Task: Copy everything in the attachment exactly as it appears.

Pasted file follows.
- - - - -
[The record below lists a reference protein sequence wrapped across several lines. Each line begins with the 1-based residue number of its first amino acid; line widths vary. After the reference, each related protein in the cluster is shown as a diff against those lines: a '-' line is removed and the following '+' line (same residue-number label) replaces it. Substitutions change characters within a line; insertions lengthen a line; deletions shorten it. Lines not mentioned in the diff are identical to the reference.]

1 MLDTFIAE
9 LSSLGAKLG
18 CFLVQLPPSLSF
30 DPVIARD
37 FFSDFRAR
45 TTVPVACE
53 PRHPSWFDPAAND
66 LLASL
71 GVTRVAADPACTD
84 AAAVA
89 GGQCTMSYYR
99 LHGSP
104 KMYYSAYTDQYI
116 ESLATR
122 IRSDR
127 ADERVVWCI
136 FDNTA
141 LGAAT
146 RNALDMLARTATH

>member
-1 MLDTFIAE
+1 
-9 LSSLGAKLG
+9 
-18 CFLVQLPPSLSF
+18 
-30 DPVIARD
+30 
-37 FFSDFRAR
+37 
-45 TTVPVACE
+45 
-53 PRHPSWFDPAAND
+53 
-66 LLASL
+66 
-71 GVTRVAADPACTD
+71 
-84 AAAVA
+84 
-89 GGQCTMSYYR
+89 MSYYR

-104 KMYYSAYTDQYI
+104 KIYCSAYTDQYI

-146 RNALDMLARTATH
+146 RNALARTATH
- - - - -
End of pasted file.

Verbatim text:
[The record below lists a reference protein sequence wrapped across several lines. Each line begins with the 1-based residue number of its first amino acid; line widths vary. After the reference, each related protein in the cluster is shown as a diff against those lines: a '-' line is removed and the following '+' line (same residue-number label) replaces it. Substitutions change characters within a line; insertions lengthen a line; deletions shorten it. Lines not mentioned in the diff are identical to the reference.]

1 MLDTFIAE
9 LSSLGAKLG
18 CFLVQLPPSLSF
30 DPVIARD
37 FFSDFRAR
45 TTVPVACE
53 PRHPSWFDPAAND
66 LLASL
71 GVTRVAADPACTD
84 AAAVA
89 GGQCTMSYYR
99 LHGSP
104 KMYYSAYTDQYI
116 ESLATR
122 IRSDR
127 ADERVVWCI
136 FDNTA
141 LGAAT
146 RNALDMLARTATH

>member
-1 MLDTFIAE
+1 
-9 LSSLGAKLG
+9 
-18 CFLVQLPPSLSF
+18 
-30 DPVIARD
+30 
-37 FFSDFRAR
+37 
-45 TTVPVACE
+45 
-53 PRHPSWFDPAAND
+53 
-66 LLASL
+66 
-71 GVTRVAADPACTD
+71 
-84 AAAVA
+84 
-89 GGQCTMSYYR
+89 MSYYR

-104 KMYYSAYTDQYI
+104 KIYCSAYTDQYI

-146 RNALDMLARTATH
+146 RNALARTATH